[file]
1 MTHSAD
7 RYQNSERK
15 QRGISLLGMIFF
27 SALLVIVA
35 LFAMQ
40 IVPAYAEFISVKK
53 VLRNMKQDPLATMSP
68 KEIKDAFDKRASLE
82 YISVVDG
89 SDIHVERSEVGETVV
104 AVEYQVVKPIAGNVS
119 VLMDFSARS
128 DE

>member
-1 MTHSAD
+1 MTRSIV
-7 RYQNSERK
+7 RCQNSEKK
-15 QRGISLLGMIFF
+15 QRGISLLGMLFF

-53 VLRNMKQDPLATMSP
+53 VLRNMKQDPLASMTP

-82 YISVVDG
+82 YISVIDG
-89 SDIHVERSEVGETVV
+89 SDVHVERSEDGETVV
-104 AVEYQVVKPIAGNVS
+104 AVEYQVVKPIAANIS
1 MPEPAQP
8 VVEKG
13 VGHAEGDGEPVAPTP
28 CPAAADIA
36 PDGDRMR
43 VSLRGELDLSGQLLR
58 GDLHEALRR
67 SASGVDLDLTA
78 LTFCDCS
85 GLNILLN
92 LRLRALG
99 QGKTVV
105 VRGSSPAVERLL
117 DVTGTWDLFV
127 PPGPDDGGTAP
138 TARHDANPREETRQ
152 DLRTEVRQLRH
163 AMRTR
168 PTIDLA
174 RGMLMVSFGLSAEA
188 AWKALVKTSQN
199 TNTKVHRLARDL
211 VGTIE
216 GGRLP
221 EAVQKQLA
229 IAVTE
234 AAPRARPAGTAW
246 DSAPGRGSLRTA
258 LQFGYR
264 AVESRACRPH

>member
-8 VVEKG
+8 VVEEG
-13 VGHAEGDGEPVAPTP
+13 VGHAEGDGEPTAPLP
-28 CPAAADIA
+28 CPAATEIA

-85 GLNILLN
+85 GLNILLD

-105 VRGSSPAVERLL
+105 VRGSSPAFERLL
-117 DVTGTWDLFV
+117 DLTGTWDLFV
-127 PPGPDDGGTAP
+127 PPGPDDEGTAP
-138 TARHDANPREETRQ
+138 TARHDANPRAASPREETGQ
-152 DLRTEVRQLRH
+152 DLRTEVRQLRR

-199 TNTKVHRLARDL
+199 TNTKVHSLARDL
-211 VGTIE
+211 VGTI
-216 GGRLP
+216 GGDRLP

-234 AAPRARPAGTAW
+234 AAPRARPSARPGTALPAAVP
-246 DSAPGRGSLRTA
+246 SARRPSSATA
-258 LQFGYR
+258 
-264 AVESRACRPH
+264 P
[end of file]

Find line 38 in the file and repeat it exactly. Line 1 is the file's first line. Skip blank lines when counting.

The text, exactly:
85 GLNILLN